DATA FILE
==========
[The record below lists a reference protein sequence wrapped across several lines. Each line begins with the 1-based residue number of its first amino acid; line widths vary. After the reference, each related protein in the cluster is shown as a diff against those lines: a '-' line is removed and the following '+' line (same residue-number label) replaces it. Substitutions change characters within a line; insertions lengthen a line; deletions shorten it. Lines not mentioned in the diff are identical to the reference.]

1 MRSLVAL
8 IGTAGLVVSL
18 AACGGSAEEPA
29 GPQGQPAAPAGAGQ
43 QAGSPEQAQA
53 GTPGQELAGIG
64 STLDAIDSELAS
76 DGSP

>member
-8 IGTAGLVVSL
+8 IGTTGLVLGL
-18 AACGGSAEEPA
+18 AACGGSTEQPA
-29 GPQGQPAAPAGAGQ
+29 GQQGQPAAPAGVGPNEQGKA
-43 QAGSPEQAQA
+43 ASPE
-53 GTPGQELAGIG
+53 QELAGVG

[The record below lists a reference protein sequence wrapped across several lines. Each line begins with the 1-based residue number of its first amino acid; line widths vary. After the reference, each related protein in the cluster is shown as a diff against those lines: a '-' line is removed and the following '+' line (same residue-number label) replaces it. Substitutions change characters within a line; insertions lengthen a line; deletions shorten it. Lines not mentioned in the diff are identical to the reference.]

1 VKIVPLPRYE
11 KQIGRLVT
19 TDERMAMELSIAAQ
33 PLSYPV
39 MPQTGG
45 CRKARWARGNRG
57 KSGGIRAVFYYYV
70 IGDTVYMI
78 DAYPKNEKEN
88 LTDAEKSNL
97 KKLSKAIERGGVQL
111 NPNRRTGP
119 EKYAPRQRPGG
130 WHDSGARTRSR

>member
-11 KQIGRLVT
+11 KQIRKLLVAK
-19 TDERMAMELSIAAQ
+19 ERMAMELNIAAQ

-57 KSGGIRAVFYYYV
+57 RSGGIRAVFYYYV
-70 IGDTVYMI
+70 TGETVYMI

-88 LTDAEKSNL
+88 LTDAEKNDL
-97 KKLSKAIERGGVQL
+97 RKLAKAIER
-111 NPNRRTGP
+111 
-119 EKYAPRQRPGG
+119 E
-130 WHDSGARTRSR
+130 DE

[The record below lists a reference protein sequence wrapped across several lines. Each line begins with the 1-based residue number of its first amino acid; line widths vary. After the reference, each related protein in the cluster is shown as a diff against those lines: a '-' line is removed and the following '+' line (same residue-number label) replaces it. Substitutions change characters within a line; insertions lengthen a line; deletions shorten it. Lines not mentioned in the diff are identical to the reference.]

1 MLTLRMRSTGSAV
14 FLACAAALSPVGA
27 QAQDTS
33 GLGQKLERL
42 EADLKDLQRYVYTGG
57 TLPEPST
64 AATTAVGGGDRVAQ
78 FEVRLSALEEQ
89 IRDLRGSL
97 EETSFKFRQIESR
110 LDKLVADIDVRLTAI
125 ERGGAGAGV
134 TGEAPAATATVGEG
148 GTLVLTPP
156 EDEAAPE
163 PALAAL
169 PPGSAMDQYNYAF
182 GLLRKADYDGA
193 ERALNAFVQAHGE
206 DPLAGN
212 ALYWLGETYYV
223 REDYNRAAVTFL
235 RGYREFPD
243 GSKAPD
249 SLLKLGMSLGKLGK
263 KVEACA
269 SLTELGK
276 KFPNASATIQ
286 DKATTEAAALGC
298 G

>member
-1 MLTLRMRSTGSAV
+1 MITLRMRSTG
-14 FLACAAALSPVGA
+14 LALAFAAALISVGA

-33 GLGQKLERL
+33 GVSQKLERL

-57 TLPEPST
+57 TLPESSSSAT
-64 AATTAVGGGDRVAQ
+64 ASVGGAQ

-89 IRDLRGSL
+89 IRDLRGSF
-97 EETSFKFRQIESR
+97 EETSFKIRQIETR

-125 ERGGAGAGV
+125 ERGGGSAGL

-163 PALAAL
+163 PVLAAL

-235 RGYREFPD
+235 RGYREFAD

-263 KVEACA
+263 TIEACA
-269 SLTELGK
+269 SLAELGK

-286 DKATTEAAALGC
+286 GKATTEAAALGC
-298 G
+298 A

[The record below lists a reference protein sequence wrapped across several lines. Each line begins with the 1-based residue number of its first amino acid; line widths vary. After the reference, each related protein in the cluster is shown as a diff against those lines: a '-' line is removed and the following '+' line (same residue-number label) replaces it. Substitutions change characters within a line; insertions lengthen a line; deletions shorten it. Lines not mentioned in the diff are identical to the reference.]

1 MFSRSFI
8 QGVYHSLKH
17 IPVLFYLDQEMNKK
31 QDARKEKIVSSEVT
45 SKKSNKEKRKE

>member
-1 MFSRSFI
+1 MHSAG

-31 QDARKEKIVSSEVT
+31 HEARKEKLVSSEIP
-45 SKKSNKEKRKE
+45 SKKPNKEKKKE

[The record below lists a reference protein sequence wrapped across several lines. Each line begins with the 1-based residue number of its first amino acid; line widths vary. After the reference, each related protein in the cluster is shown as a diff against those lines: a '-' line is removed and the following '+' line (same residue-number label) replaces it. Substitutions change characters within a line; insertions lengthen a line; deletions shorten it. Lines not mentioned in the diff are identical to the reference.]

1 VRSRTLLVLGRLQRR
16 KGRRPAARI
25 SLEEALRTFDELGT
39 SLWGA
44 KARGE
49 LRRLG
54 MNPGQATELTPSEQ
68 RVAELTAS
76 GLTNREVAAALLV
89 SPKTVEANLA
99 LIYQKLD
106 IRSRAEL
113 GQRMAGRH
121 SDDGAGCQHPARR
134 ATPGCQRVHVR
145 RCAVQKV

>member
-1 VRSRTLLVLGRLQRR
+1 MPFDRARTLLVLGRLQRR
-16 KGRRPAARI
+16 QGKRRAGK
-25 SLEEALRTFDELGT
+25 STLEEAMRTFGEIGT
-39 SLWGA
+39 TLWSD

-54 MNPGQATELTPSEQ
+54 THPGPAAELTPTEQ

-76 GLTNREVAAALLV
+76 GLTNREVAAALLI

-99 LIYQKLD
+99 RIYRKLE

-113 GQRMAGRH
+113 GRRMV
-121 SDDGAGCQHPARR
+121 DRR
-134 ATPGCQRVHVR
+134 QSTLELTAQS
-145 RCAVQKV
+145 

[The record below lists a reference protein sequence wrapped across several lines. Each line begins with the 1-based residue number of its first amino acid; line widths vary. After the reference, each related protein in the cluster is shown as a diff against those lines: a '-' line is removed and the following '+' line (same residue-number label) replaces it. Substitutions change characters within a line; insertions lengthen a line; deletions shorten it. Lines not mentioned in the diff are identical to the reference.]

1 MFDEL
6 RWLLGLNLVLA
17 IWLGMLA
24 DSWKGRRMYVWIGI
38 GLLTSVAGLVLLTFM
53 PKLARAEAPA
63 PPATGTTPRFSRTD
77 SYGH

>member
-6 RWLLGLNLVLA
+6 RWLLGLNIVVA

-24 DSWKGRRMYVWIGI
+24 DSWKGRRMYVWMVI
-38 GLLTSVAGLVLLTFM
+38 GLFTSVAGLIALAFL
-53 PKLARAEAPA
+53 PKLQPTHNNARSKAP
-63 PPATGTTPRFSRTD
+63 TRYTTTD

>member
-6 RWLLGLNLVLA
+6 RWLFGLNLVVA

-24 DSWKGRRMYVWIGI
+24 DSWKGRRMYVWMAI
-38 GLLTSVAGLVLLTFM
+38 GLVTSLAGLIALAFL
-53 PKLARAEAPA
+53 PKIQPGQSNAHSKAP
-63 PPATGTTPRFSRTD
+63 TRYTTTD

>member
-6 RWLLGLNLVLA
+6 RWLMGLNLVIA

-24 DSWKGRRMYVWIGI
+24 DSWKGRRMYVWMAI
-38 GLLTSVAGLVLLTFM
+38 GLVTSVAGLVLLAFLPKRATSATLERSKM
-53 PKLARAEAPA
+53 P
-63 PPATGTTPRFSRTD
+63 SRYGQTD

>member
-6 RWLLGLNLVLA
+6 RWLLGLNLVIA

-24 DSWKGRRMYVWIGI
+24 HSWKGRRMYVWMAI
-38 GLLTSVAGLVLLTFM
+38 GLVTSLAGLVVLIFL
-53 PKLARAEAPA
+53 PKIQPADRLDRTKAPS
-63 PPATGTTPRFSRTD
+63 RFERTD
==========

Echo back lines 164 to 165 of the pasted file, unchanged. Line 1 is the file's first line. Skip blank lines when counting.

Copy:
-134 ATPGCQRVHVR
+134 QSTLELTAQS